The news isn’t all good coffee and free peanuts. The airline still has to show that it can deliver consistent, sustainable growth in profits, which were down 47 percent during the first six months of this year. Passenger satisfaction, too, will be a tough nut to crack. In 2015, United was nowhere near the best among domestic carriers for on-time arrivals (though it had an uptick in the first half of 2016), flight delays, mishandled luggage, and overbooking, according to statistics from the U.S. Department of Transportation. United ranked 10th out of 13 airlines based on the number of consumer complaints and, disturbingly, had the most incidents involving the death or injury of transported animals.

Until it betters those metrics, United won’t grab market share in competitive hubs, especially among the most lucrative customers: frequent fliers. “It’s hard to win back customers who grew weary of delays,” says Joseph Schwieterman, a professor in the School of Public Service at DePaul University and a former pricing analyst at United. Adds DeNardi: “Oscar’s attracted a lot of talent. Now it’s a matter of executing, which will be more difficult than what he’s done up to this point.”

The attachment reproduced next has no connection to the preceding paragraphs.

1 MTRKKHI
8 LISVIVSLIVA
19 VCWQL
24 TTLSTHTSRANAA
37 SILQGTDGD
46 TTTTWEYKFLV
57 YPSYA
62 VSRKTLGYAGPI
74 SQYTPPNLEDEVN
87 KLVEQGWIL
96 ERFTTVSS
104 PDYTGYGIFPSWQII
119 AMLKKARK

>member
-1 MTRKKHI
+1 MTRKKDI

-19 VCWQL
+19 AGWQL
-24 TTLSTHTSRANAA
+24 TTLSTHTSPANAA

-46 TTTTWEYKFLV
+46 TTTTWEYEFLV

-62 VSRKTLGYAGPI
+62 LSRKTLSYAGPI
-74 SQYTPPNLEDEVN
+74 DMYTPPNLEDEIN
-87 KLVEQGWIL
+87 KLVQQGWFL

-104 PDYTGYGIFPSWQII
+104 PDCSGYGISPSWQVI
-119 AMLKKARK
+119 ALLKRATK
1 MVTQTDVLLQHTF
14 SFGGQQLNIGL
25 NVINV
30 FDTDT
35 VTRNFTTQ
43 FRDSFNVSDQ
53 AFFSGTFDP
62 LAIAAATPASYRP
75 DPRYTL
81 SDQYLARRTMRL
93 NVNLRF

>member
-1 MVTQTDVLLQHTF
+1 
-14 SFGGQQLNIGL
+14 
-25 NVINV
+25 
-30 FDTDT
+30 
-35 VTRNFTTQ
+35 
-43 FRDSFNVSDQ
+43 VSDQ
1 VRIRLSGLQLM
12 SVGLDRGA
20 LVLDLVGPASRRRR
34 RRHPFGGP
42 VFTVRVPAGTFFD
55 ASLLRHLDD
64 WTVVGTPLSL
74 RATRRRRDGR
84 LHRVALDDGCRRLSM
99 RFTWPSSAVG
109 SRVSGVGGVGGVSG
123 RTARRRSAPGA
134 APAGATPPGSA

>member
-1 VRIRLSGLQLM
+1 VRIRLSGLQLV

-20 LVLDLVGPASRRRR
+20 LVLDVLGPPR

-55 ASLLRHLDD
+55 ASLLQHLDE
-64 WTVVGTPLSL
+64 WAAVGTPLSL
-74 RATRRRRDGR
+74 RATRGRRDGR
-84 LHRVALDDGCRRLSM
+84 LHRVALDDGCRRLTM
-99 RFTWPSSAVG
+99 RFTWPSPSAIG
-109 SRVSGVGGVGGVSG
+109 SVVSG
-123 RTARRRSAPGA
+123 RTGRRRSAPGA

Business Upgrade

United Airlines perks
Photo: Courtesy of United Airlines

United is trying to catch up to rival airlines with a service overhaul for international first and business classes that rolls out December 1. Among the promised perks:

  • Seats that convert to 6-foot-6 flat beds (almost big enough for Jimmy Butler!)
  • Choice of a quilted duvet or throw blanket from Saks Fifth Avenue
  • Gel-cooled pillows
  • “Do Not Disturb” button
  • Cotton PJs (for flights longer than 12 hours)
  • Skin care products from Soho House’s Cowshed Spa
  • Fancy snacks, including treats from Vosges Haut-Chocolat (in lounges) and lobster mac and cheese